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Goldman, D.L. (2007). Understanding Vocalization in Primitive Mental States: Bellowing, Blaring, and Blathering. Canadian J. Psychoanal., 15:281-301.

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(2007). Canadian Journal of Psychoanalysis, 15(2):281-301

Understanding Vocalization in Primitive Mental States: Bellowing, Blaring, and Blathering

David L. Goldman

This exposé confirms Grotstein's statement that there remains “unmined psychoanalytic gold in those primitive hills.” Scrutiny of a number of case examples of three unusual vocalizations—bellowing, blaring, and blathering—reveals the presence of primitive mental states marked by a failed striving for mystical oneness, akin to the oceanic feeling. These evacuative phenomena are characterized by the stripping away of sense from ordinary words to the point that they become unrecognizable semantically and unusable for laying down memories and thinking thoughts. Clifford Scott and Wilfred Bion wrote extensively about psychotic modes of functioning, associated with such vocalizations, and have given us clues about ways to listen to severely disturbed individuals prone to express themselves in such bewildering ways. For Scott, the analyst's attention is drawn to oscillations—slow or rapid—between progressive and regressive movements linked to primary antithetical forces such as persecution and megalomania. An emphasis on words as objects in themselves signals another kind of listening—along the path of destruction that words take when subjected to the overwhelming force of vocal musculature. This is one of several post-Cartesian trends in psychoanalytic listening relevant to the treatment of psychotic or near-psychotic individuals.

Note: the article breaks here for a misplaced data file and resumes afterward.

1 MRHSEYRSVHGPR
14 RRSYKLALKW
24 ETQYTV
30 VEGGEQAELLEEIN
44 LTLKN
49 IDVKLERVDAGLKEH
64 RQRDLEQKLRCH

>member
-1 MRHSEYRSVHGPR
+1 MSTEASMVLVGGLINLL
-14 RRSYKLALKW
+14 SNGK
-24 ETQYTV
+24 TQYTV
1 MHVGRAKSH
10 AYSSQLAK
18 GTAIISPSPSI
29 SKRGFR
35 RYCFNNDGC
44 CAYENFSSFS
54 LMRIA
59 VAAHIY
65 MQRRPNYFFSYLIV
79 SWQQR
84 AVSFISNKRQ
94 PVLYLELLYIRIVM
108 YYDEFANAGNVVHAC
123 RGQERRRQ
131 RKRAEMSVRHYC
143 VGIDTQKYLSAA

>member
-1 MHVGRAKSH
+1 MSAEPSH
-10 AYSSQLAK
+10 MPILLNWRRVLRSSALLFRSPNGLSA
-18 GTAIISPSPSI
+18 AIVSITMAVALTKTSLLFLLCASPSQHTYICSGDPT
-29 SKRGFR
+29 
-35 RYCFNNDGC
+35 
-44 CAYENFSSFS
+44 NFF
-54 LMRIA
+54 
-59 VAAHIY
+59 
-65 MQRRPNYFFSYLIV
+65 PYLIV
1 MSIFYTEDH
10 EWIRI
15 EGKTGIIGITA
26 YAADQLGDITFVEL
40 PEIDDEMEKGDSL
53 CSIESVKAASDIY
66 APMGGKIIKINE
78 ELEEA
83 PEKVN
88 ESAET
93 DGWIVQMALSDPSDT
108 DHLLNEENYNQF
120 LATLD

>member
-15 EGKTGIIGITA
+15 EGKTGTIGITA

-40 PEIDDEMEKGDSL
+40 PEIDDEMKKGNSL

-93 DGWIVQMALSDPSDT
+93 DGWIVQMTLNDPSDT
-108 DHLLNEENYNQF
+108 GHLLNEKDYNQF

A partir d'un regard de cas cliniques qui démontrent des vocalisations étranges et inusitées comme le hurlement, le beuglement, et le babillement, on peut mieux apprécier certains états primitifs qui font état d'aspirations mystiques échouées. Ces phénomènes, reliés á l'évacuation, se caractérisent par des manifestations vocales, dénuées de sens, qui ne se prêtent pas á un

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